“I was interested in the newspaper, in part, [because] it used to exist as this vehicle of social interaction,” he says. “It’s a place where, [especially in] small towns, you would not only have the news but you would have notification that someone had passed away or there was going to be a public dinner at the church— it connected events to each other.”

Soth and Zellar started out three years ago with their first experiments in Minnesota—initially covering news, which included a suburban murder scene. As they moved to Ohio and onward the focus of the project became less “newsy” and much broader. “Every now and again we would encounter something—an execution in Texas, [the aftermath of] a shooting on a freeway in Michigan—but it’s more like a small town newspaper [mentality], where going to the local county fair is a news story,” Soth says.

In 2012, fellow Magnum photographer Jonas Bendiksen had taken a job at Bladet Vesterålen, a local Norwegian newspaper, in an effort to try to find the local news. Soth’s approach was less literal—working independently, he took on the role, rather than the responsibilities of being a local newspaper photographer. “It was like how a novelist might use the protagonist as a small town journalist to write a story.”

The three-year period over which Soth made his work coincided with mass job cuts in local newsrooms across the country with staff photographers often being those most affected.

From the start, however, Soth had another non-news plan for the black-and-white photographs he had been making. While he and Zellar were equal partners on the LBM Dispatch, Soth always had the intention to publish a selection of the pictures without Zellar’s stories. “That’s where the title Songbook comes from: I wanted to be less informational and more musical or lyrical in nature and more mysterious in that way too.” Consequently, in order to leave the images more open to interpretation, “the caption information for the images is tucked away in the back of the book, still somewhat available, but not there next to the pictures.” [Similarly, the captions to this online slideshow have been moved to the bottom of this article]

Songbook channels the spirit of Larry Sultan and Mike Mandel’s groundbreaking 1970s postmodernist work Evidence—a conceptual book of decontextualized vernacular photographs, mined from government agencies, educational institutions and corporate archives.

There’s no doubt that Evidence was a big influence, but Soth’s own formative photographic experience also informed his concept for the book. “Years ago, I worked as a small town newspaper photographer in Minnesota [for the Lillie Suburban Newspaper chain] and did that work with a limited amount of motivation. Years later, I thought how those pictures out of context are interesting, and that’s the great lesson of Evidence: lack of context, plus time, equals mystery,” says Soth. “And this work was inspired by that and other vernacular photographic approaches, [as well as] press photography in general and this weird intermingling of time—there’s this element of nostalgia in the work, both in subject matter and photographic technique, playing off the history of photography.”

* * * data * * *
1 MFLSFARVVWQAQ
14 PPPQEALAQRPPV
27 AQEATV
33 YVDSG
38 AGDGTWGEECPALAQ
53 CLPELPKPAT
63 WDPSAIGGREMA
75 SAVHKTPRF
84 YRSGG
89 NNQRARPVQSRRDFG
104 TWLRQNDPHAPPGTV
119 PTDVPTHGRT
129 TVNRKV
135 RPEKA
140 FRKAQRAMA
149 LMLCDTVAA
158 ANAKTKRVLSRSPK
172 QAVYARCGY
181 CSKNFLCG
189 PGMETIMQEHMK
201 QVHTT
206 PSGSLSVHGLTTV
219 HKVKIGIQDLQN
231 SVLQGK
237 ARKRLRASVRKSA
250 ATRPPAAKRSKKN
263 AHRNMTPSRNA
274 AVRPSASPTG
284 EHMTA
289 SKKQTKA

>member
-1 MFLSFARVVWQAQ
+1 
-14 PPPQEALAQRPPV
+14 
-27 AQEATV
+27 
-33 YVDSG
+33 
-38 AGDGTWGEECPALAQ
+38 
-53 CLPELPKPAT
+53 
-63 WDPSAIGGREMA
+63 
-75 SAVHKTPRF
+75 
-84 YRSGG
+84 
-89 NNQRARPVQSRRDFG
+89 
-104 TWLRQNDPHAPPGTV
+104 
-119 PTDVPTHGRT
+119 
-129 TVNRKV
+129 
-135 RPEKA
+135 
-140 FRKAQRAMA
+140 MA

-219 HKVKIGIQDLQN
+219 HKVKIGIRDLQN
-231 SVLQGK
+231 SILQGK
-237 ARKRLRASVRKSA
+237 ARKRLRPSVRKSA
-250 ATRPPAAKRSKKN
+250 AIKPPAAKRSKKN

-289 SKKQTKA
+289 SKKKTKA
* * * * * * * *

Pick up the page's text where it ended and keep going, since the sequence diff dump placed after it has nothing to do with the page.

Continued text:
While Songbook is one of more than 20 books and magazines that Soth has published or self-published, he considers this latest opus his fourth “serious” book, he says. “It’s the difference between publishing a short story in a magazine and a publishing a novel—Songbook is a novel,” which informs his decision to turn to MACK to publish it. “I wanted it to be treated professionally. I wanted this [book inspired by small town America to have a] larger audience.”

Captions: 1. Bil. Sandusky, Ohio. 2. Woodville Farm Labor Camp. San Joaquin Valley, California. 3. Hewlett-Packard. Palo Alto, California. 4. Bill, Antlers, Oklahoma. 5. Near Kaaterskill Falls, New York. 6. Dover, Ohio. 7. Magic Forest. Lake George, New York. 8. Home Suite Home, Kissimmee, Florida. 9. Rochester, New York. 10. Miss Model contestants. Cleveland, Ohio. 11. Sue. Sierra Sky Park. Fresno, California. 12. Round Rock, Texas. 13. Brian. Williston, North Dakota. 14. Execution. Huntsville Prison. Huntsville, Texas. 15. Bree. Liberty Cheer All-Stars. Corsicana, Texas.

Songbook by Alec Soth is published by MACK. Songbook will also be on show in three concurrent exhibitions—each with slight content variations—the first at Sean Kelly, NY opening Jan. 30, the second at Fraenkel Gallery, in San Francisco, on Feb. 5 and the third at Weinstein Gallery, in Minneapolis, on Feb. 20.

For the duration of the New York presentation, Soth will take over Sean Kelly’s official Instagram account. Follow @SeanKellyNY and search the hashtag #SKNYtakeover to see the images.

TIME On Our Radar

TIME Exclusive: Magnum Emergency Fund Announces 2015 Grantees

11 photographers are set to receive financial help to produce work on under-reported issues

Over the past six years—since announcing its first grants in 2009—the Magnum Foundation Emergency Fund has supported the work of 60 photographers, in 42 countries, to the tune of a total of over $500,000, with the funds helping photographers work on under-reported issues. The Foundation also offers an infrastructure of collaborators, partners, advisers, editors to help evolve and disseminate the anticipatory work they produce, that is both dynamic and effective.

This year’s selection of awardees are Massimo Berruti, Matt Black, Peter DiCampo, Emine Gozde Sevim, Curran Hatleberg, Guy Martin, Pete Muller, Elena Perlino, Nii Obodai Provencal, Asim Rafiqui and Peter van Agtmael. Each will receive a budgeted grant that will enable them to offer new perspectives or to complete “second chapters” of stories they have previously explored. For example, Black will extend the work he has done in California, for his Geography of Poverty project, to the American Southwest.